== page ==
- Olamide Olowu is the founder and CEO of Topicals, which makes products for chronic skin conditions.
- On Thursday, Topicals announced a $10 million round led by venture capital firm CAVU.
- Olow offered her advice for attracting investors with confidence as a black female founder.
Olamide Olowu started his skincare brand after growing up with chronic skin conditions like dandruff and ingrown hairs. She said these issues were not commonly discussed by her peers or medical professionals.
“I grew up feeling really alone and spent a lot of time going to dermatologists and primary care doctors to find treatment,” Olow told Insider. “I wasn’t getting results and I didn’t really understand why.”
In college, Olow learned that people of color were not only underrepresented in the skin care industry, but were largely absent from clinical trials and research.
“Black people weren’t as educated or understood when it came to developing prescription or over-the-counter products,” he said.
Motivated to change industry and beauty standards, she founded Topicals in 2020, when she was 23 years old, after graduating from the University of California, Los Angeles. His company creates skin care products for chronic conditions that are difficult to treat and contribute to low self-esteem.
Topicals on Thursday announced a $10 million Series A funding round led by venture-capital firm CAVU, which invests in consumer product brands such as Beyond Meat and Oatly. This brings Topicals’ total funding to $14.8 million.
This is how Olow provides investors with confidence.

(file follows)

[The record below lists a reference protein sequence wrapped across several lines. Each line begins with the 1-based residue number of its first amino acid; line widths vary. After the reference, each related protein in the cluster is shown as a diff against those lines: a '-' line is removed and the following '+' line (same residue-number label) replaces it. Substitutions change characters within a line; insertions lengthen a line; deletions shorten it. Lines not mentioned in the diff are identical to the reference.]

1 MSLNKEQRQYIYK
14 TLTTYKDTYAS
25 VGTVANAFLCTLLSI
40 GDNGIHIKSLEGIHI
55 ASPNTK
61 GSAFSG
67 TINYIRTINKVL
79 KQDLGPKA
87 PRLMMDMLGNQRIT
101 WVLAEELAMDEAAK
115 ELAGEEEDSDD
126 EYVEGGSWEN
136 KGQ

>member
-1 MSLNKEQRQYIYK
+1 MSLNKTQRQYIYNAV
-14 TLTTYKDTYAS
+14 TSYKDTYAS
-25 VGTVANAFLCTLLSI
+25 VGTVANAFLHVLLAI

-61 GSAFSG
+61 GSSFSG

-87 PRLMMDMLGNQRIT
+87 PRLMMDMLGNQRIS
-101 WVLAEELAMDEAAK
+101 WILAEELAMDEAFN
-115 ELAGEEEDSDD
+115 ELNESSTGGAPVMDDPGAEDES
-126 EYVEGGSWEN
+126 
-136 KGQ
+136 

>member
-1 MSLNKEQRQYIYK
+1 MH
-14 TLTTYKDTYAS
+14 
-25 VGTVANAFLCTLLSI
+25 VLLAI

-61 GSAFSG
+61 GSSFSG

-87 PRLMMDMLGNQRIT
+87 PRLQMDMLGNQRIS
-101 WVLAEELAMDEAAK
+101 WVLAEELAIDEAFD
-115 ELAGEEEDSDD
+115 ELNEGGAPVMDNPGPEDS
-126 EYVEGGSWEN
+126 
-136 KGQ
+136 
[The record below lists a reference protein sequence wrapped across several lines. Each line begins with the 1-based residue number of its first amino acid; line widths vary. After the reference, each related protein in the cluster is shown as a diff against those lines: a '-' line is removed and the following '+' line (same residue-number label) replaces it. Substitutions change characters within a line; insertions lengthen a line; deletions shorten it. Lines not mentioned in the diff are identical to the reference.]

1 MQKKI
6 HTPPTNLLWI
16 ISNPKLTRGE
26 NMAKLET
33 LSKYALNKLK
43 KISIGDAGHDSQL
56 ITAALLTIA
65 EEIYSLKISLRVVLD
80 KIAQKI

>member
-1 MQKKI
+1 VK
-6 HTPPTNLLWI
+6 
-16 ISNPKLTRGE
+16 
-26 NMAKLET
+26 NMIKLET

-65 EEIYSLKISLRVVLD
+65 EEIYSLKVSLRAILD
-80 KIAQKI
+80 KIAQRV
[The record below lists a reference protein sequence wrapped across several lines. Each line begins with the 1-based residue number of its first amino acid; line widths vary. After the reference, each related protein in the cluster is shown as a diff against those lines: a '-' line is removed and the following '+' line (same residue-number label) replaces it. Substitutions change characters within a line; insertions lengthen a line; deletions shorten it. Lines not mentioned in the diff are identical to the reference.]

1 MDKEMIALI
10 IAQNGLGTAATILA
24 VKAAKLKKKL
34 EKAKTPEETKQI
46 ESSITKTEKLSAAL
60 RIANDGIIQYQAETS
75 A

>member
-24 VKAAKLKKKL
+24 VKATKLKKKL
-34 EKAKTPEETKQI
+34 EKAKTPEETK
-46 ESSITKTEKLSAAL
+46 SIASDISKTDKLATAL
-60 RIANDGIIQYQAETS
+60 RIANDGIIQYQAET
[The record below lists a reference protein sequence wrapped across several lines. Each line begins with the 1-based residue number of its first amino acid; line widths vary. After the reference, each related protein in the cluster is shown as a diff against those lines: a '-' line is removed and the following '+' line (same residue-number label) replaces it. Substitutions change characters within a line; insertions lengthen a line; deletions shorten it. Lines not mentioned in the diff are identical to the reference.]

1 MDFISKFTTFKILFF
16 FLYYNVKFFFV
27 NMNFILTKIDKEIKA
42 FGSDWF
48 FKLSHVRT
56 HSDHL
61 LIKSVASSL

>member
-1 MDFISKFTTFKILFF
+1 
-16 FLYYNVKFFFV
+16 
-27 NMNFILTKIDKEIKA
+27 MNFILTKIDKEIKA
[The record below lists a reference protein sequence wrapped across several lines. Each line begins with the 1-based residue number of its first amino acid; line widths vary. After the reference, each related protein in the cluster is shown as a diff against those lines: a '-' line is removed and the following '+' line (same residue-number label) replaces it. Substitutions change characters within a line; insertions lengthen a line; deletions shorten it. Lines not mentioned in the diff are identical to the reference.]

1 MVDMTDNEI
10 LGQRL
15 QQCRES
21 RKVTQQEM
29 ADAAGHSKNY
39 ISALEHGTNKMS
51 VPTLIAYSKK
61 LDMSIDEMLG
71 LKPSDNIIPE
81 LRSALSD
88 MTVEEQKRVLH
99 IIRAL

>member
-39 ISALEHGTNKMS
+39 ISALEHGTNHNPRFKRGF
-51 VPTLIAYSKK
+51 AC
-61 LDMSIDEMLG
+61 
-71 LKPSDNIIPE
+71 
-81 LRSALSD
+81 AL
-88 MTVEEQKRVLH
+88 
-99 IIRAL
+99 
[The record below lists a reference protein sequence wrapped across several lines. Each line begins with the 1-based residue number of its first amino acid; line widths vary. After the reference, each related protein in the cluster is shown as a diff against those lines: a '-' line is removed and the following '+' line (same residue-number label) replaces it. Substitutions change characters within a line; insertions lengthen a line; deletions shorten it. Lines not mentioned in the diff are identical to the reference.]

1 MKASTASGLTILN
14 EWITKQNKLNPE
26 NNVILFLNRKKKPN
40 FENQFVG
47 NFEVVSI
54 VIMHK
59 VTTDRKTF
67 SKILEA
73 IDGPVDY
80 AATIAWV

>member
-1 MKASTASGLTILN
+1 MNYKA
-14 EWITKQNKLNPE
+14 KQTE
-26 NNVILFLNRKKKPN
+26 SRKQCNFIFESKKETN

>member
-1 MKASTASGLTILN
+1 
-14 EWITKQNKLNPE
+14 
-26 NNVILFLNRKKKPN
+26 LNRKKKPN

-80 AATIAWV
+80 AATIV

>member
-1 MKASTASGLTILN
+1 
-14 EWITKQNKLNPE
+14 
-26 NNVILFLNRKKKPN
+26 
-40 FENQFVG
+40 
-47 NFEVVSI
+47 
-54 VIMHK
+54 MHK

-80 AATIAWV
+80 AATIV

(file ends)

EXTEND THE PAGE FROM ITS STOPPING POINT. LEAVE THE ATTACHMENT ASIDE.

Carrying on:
Things started with $2.6 million in seed funding, which wasn’t easy for Olou. Before last year, only 93 black female founders had raised $1 million or more in venture capital, according to ProjectDiane, a biennial report on the state of black and Latina female founders by Digitalundivided.
“It took me about two years and probably about a hundred contributions to get the funding,” he said.
It might have been a faster process if she wasn’t young, black, and female, but it taught her how to build confidence.
“I learned really quickly at the age of 23, when I first raised capital, how to be confident and talk about my business in a way that no one could poke a hole in,” he said. “I go into every room. I know what I’m talking about.”
Above all, she doesn’t let the funding statistics for black female founders sway her.
“There are many reasons why I should not have funds,” he said. “But I don’t even think why it shouldn’t happen.”
Color the data with culture
He said, Olou is strengthening its level of knowledge and preparation, which will earn the respect of investors. He uses data to explain why his product is necessary, useful, and effective.
“It’s always data-driven, and we color that data with culture,” he said.
This means she provides more context to give investors a deeper understanding of the skin care product market, particularly in communities of color. For example, when investors asked why she didn’t have an acne treatment in her product line, she said she wanted to start with a treatment for hyperpigmentation, a common skin problem for people of color.
“Before we jumped into the market, a lot of people of color didn’t have a ton of products to use,” she said. “But their costs were seven to eight times higher than other communities.”
The roles were reversed
Olowu said his second time raising capital was not as difficult as his first because investors flocked to him. This change showed him that he was the lever that would enable them.
“I didn’t ask for money,” he said. “I knew this company was going to be successful. I knew what the category was going to look like in the next two to five years.”
And if the investor misses the opportunity, then they stay.
“I’m extremely angry,” he said. – I will not ask you for money again.